Finally, entrepreneurs ought to seek to partner with local companies, particularly business incubators that have a credible track record in attracting capital from the US. This is important because the incubators are experienced in working with US investors and have an understanding of the key features a business should have to attract capital; they will let entrepreneurs know whether they are ready for US investment or not. Also, local incubators can offer young and new entrepreneurs the technical support and mentorship to strengthen their business so that the business is a stronger candidate not only for investment but generating healthy returns.

If East African entrepreneurs consider the ideas above, they will be well placed to ensure that they make full use of the GES and any future investment opportunities that arise from it.

Anzetse Were is a development economist, email:; twitter: @anzetse

Is impact investment the answer to Kenya’s socio-economic challenges?

Posted on Updated on

Kenya is being sold the idea that impact investment that goes beyond the profit motive alone and instead seeks to generate triple bottom line returns namely social, environmental and financial, is the smartest way to structure investment into the continent. It is argued that the triple bottom line focus is warranted given Kenya’s socioeconomic issues which range from poor health and education services, to poor infrastructure, environmental issues, inadequate housing, water and sanitation structures and a healthy representation of low income citizens in the general population.

The Rockefeller Foundation states that, ‘Impact investing could unlock substantial for-profit investment capital to complement philanthropy in addressing pressing social challenges’. In terms of market size some argue that the industry could grow from around US$50 billion in assets to US$500 billion in assets within subsequent decades. Clearly this is becoming a big deal globally and already in Kenya there are numerous impact investment activities on the ground funding enterprises that seek to generate triple value. Bear in mind that Corporate Social Investment (CSI) is often not considered impact investing as the core focus of the corporation is profit not mission and CSI is a conduit of funds into social activities that do not inform core business. There is a spectrum along which impact investments lie; on one hand are those that are more mission oriented and on the other end are those that are more profit oriented but both share a commitment to generate economic, social and/or environmental (hereafter ‘social’) returns.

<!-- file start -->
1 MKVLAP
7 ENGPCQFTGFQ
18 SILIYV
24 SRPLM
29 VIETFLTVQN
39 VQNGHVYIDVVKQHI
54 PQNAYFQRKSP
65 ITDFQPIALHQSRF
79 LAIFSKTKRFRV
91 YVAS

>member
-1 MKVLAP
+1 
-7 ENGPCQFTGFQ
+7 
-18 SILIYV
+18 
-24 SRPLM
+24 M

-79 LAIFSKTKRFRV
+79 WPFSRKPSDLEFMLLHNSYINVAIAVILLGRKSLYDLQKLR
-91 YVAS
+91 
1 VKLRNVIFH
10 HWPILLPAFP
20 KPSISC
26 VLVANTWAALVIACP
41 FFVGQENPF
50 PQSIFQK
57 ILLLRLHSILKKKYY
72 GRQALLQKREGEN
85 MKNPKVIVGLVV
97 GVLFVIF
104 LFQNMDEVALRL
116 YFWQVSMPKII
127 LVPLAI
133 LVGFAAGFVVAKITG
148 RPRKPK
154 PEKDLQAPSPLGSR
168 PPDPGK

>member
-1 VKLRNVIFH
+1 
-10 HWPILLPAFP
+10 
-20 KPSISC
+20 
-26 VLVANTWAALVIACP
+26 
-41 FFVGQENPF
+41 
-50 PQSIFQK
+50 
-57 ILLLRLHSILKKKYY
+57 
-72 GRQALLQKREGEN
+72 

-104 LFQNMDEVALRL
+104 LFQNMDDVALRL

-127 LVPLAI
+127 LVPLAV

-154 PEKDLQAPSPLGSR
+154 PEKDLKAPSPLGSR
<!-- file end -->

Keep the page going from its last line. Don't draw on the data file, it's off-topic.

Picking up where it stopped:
trico-2But is marrying impact and profit realistic? Some argue that Nairobi has already hit an impact investment bubble where, ‘too much money chases too few investment-ready companies, weak performers are propped up when they should really be driven out of business by superior competitors’. From a logical point of view, impact investment makes sense and if such investments do deliver triple returns it is an effective one in all pill for Kenya’s holistic development. Further, given Kenya’s weak regulatory framework and even poorer implementation of policies and law, it is a good idea to welcome investors who seek to work honestly, responsibly and with economic and social development in mind. Some companies pollute the environment, defy labour laws and exploit local communities as they conduct business and the truth is that they can get away with it because even if there are laws in place to prevent such phenomena from occurring, corruption and kickbacks means business can get away with unsavoury behaviour. Thus welcoming ethical investors creates an automatic buffer against such delinquency. In addition, when social financing is done in partnership in communities­­ to build their entrepreneurial capacity to tap into their resources, develop assets and ensure assets benefit and are owned by the community, some dramatic socioeconomic graduation can occur. Impact investors are already active in Kenya are scaling up SMEs and strengthening the positive social and environmental footprint of the business in which they invest. This is an industry that is set to grow in the country and this provides the incentive to better understand how it functions. CSI21One problem with impact investing is that the definition given in this article is one of many. For an industry that wants to scale, there is no consensus on what qualifies as impact investment. For example, some argue that impact investors have to expect a lower than market rate of financial return because those with market rate returns should be easily absorbed by the market. Others, such as the UN, define impact investing as any investment that has the intent to create benefits beyond financial return. The problem with ambiguity with basics such as definitions is that any enterprise can masquerade as an impact focussed investment and give a distorted representation of how big the impact market it. Further, as Stanford Social Innovation Review states, it creates, ‘a lot of confusion about when impact investing works and when it doesn’t’. So how can Kenya be sure we are benefitting from impact investment when no one agrees on what that exactly means? Secondly, categorising certain investments as ‘impact investing’ insinuates that other types of investment do not make any impact beyond financial gain. Yet we know that SMEs all over the country, especially those active in poor communities, do not self-identify as impact enterprises, yet they are creating impact in their communities. They provide employment for thousands, support the development of employees and even provide medical care for them. Yet they do not formally fall under the umbrella of impact investment. It makes one wonder whether impact investment is a just a new trend to mop up excess liquidity. Impact-Investing-Returns-300x236Another concern is that trying to marry people, planet and profit is not always profitable, especially when dealing with genuinely poor communities that have little market power and many needs. Such communities are the ones that need low cost services the most, yet , ‘delivering at a price point the poor can afford almost always translates into very small margins’ meaning that impact businesses often have to be subsidised over long periods of time. Therefore, are they viable market players? Many impact investments need subsidies which, may be prolonging the life of poor business ideas and products. Further, a chronic problem in the impact industry is the difficulty in measuring and demonstrating impact. There are so many models available on how to measure impact and different impact investors use different models thereby generating different, incomparable data sets. So how can one call it impact investment if measuring the impact has not been truly sorted out in a manner where comparisons between projects can be made? Making-Impact-Logo So clearly impact investment is a mixed bag. It is a commendable approach to investment that Kenya should seek to benefit from while cognisant of the pitfalls.